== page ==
It might be because I'd just eaten a large meal, but I nodded off midway through. 

Waking up, I watched it to the end, and the ending is excellent, and there's plenty to like about the whole movie. I've never though Carpenter is good enough to merit having his name above the title, but he wanted everyone to be talking about John Carpenter's Thing for a few months.

Well, here we are 40+ years later still talking about it, and I have no serious complaints about John Carpenter's The Thing,

It's only that my personal preference is for old-school scary — where they talk about scary stuff and visually hint at scary stuff, but don't actually point the camera directly at the blood and guts and veins and arteries and gallons of fluid splattering the walls during the creature's morph process. 

Having seen all three movies within a few months, I'd say they're all good, but original is best — The Thing from Another World (1951). After that, 1982 and 2011 can battle it out for second place.

You want really fabulous, eye-popping un-toppable special effects? Read the original novella.

Verdict: YES.

♦ ♦ ♦

• Coming attractions •

The Corporation (2003) 

District 9 (2009)

Hit! (1973) 

The Invisible Man (1933) 

My Life in Monsters (2015) 

Naked (1993) 

They Live (1988)

Upstream Color (2013) 

Within Our Gates (1920)  

Who Killed Captain Alex (2010)   

(plus occasional schlock as needed)

    • And then •

The Cook (1918)

The Dark Crystal (1982)

Delicatessen (1991)

The Devil and Miss Jones (1941)

Good Night, Nurse (1918)

Inherent Vice (2014)

Last Tango in Paris (1972)

Nichols (debut episode; 1971) 

QI (2003)

The Scarecrow (1920)

We Steal Secrets (2013)

There are so many good movies out there — old movies, odd or artsy, foreign or forgotten movies, or do-it-yourself movies made just for the joy of making them — that if you only watch whatever's on Netflix or playing at the twenty-plex, you're missing out.

To get beyond the ordinary, I recommend:

AlterCineverseCriterionCultCinema ClassicsDocsVilleDustFandorFilms for ActionHooplaIHaveNoTVIndieFlixInternet ArchiveKanopyKinoCultKino LorberKorean Classic FilmChristopher R MihmMosfilmMubiNational Film Board of CanadaNew Yorker Screening RoomDamon PackardMark PirroPizzaFlixPopcornFlixPublic Domain MoviesRareFilmmScarecrow VideoShudderThoughtMaybeTimeless Classic MoviesVoleFlixWatchDocumentaries • or your local library.

Alter Cineverse Criterion CultCinema Classics DocsVille Dust Fandor Films for Action Hoopla IHaveNoTV IndieFlix Internet Archive Kanopy KinoCult Kino Lorber Korean Classic Film Christopher R Mihm Mosfilm Mubi National Film Board of Canada New Yorker Screening Room Damon Packard Mark Pirro PizzaFlix PopcornFlix Public Domain Movies RareFilmm Scarecrow Video Shudder ThoughtMaybe Timeless Classic Movies VoleFlix WatchDocumentaries or your local library.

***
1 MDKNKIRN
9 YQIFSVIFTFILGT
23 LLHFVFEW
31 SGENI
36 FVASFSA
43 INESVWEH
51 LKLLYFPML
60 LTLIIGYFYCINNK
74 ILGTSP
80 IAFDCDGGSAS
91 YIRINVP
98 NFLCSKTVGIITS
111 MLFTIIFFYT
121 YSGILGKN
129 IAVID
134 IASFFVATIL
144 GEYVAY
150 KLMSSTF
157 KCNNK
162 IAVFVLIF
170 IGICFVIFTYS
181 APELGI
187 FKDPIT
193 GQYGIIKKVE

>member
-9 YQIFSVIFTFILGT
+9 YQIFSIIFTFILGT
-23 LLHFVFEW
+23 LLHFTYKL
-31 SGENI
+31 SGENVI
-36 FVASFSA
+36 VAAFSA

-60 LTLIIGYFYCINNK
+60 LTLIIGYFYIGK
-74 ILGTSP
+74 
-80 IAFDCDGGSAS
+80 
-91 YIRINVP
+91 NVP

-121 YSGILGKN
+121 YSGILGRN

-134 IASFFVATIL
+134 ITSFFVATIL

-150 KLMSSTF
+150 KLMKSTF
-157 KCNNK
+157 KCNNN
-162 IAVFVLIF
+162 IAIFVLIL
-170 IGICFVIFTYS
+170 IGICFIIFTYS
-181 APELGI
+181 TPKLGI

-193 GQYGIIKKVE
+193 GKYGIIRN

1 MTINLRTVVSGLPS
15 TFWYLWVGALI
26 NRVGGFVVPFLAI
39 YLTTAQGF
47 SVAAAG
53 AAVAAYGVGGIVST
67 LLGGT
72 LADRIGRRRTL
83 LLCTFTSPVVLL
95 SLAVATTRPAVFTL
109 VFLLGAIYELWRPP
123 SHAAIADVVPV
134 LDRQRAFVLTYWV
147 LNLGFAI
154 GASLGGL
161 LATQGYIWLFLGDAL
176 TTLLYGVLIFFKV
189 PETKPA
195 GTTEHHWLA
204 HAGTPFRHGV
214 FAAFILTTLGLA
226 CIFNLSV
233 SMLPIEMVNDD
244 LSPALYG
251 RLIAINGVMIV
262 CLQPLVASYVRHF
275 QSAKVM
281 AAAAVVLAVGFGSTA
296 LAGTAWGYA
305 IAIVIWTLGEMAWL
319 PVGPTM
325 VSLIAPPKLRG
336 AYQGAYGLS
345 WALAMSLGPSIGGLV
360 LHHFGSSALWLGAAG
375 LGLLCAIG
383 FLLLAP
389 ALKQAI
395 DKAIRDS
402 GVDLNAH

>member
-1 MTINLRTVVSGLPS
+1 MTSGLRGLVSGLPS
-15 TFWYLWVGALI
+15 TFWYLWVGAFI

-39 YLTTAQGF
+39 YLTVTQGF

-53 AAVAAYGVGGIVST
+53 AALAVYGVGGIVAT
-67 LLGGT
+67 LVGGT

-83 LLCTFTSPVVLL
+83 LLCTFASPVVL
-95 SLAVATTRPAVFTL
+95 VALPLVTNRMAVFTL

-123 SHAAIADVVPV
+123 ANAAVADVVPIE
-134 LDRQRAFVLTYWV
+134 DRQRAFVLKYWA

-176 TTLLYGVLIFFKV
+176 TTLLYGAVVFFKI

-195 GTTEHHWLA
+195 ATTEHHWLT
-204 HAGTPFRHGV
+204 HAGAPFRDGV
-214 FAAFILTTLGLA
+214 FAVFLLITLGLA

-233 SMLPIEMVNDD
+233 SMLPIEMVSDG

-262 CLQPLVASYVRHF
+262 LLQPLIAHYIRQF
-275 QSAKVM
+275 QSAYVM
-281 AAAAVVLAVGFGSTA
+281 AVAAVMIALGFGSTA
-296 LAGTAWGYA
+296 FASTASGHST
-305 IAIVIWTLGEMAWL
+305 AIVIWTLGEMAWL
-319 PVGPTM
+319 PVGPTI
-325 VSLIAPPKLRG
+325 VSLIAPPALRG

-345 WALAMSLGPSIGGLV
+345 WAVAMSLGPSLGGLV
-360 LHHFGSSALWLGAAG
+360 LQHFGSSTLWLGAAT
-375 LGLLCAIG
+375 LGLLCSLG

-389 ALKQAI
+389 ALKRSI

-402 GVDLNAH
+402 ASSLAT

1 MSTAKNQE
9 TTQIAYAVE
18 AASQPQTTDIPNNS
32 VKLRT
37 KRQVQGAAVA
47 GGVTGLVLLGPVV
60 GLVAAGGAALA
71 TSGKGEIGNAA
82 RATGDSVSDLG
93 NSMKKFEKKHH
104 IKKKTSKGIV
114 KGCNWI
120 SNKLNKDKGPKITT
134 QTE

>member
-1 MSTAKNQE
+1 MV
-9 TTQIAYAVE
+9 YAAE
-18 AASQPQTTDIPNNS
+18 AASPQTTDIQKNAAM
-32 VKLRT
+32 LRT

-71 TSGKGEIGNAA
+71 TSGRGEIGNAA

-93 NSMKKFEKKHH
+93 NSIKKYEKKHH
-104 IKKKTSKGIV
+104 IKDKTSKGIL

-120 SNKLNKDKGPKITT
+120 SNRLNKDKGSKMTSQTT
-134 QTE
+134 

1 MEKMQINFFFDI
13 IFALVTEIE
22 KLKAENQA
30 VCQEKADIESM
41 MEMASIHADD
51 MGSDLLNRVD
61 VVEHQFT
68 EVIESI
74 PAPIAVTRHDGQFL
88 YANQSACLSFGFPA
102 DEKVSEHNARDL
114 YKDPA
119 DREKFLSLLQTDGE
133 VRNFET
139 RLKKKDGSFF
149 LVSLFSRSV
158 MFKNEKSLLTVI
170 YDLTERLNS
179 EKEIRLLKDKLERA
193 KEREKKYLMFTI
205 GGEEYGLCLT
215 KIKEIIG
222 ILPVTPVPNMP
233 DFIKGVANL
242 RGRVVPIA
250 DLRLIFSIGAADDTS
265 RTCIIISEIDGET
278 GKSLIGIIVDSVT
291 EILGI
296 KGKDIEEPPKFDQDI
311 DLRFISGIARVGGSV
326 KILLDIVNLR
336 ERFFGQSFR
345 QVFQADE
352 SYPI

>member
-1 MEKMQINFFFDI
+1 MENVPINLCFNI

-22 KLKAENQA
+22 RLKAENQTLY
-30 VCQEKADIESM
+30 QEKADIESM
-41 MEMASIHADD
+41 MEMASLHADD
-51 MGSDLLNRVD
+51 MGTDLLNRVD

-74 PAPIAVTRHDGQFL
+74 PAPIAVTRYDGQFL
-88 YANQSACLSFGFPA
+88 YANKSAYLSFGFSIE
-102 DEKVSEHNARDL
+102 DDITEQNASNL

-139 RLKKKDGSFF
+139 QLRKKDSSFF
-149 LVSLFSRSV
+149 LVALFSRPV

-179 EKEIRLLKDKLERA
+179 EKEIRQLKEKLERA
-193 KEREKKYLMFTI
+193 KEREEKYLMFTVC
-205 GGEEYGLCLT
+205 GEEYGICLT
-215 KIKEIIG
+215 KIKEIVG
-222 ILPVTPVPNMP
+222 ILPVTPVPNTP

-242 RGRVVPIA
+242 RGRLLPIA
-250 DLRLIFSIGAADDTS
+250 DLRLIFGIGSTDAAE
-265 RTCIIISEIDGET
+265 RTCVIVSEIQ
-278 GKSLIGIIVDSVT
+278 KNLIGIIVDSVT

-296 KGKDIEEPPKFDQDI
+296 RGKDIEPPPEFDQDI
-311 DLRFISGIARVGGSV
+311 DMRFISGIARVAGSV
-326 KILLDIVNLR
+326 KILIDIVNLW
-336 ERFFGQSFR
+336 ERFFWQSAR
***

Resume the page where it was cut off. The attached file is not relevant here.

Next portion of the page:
Some people even access films through shady methods, though of course, that would be wrong.

— — —
Illustration by Jeff Meyer. Reviews are spoiler-free, or at least spoiler-warned. Click any image to enlarge. Arguments & recommendations are welcome, but no talking once the lights dim, and only real butter on the popcorn, not that fake yellow stuff.
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  1. Is it not time to review a top-25 movie? How about The Maltese Falcon with Humphrey Bogart, a book so exciting the 1941 film was the third time in ten years the book was brought to the screen.

    Yeah, I know Mary Astor sucked, but the rest of the cast is first rate and the direction is excellent for a rookie. Hammett, of course, had been a Pink, and knew a thing or two about gumshoeing.

    Just an annoying request.


    1. The wife was as much a movie buff as me, and we saw a thousand movies together, including Maltese Falcon '31 and '41. I can't rewatch the movies I specifically remember us watching together, so there's a long list of the verboten, sorry, including those two.

      I'll pirating the 1936 version right now, though. Always wanted to see it.

    2. I guess we'll never see eye-to-eye re John Carpenter. I think he's one of maybe the five best, purest genre directors ever. I think his The Thing is tied with Videodrome for the best sci-horror film of that decade.





    3. Dark Star, They Live, and Assault on Precinct 13 are all very good. Also Starman, The Thing, Halloween was good too, for the genre and budget.

      Maybe I give Carpenter short shrift because of 88 Halloween sequels and spinoffs.

      Obviously he's made some very good movies. Not sure what the guy has to do to earn my respect.

      I saw Escape from New York a few years ago and it failed to knock me on my ass, but maybe I wasn't in the right recliner.

      Hated Big Trouble in Little China.